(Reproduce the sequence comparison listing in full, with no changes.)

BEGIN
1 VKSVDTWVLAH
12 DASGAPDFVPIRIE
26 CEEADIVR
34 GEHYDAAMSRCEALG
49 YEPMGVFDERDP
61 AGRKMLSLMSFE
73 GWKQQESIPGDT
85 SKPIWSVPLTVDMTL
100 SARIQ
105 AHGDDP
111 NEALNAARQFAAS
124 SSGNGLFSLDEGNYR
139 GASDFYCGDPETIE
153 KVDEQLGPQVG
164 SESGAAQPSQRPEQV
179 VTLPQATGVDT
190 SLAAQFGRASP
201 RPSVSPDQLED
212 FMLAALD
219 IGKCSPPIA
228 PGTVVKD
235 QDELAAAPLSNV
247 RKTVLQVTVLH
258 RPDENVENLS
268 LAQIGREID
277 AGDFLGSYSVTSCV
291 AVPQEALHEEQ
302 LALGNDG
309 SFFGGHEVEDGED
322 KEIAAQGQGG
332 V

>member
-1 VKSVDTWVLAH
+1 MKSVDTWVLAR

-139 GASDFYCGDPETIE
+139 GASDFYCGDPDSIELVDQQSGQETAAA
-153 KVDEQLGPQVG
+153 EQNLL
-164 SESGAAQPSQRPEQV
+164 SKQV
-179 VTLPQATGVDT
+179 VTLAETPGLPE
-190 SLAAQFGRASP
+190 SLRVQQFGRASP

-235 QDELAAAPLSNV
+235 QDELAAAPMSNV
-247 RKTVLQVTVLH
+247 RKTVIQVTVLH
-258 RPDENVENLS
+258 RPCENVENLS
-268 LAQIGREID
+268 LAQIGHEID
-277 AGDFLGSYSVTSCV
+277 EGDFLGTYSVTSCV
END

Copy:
1 VKSVDTWVLAH
12 DASGAPDFVPIRIE
26 CEEADIVR
34 GEHYDAAMSRCEALG
49 YEPMGVFDERDP
61 AGRKMLSLMSFE
73 GWKQQESIPGDT
85 SKPIWSVPLTVDMTL
100 SARIQ
105 AHGDDP
111 NEALNAARQFAAS
124 SSGNGLFSLDEGNYR
139 GASDFYCGDPETIE
153 KVDEQLGPQVG
164 SESGAAQPSQRPEQV
179 VTLPQATGVDT
190 SLAAQFGRASP
201 RPSVSPDQLED
212 FMLAALD
219 IGKCSPPIA
228 PGTVVKD
235 QDELAAAPLSNV
247 RKTVLQVTVLH
258 RPDENVENLS
268 LAQIGREID
277 AGDFLGSYSVTSCV
291 AVPQEALHEEQ
302 LALGNDG
309 SFFGGHEVEDGED
322 KEIAAQGQGG
332 V

>member
-1 VKSVDTWVLAH
+1 MKSVDTWVLAR

-139 GASDFYCGDPETIE
+139 GASDFYCGDPDSIELVDQQSGQETAAA
-153 KVDEQLGPQVG
+153 EQNLL
-164 SESGAAQPSQRPEQV
+164 SKQV
-179 VTLPQATGVDT
+179 VTLAETPGLPE
-190 SLAAQFGRASP
+190 SLRVQQFGRASP

-235 QDELAAAPLSNV
+235 QDELAAAPMSNV
-247 RKTVLQVTVLH
+247 RKTVIQVTVLH
-258 RPDENVENLS
+258 RPCENVENLS
-268 LAQIGREID
+268 LAQIGHEID
-277 AGDFLGSYSVTSCV
+277 EGDFLGTYSVTSCV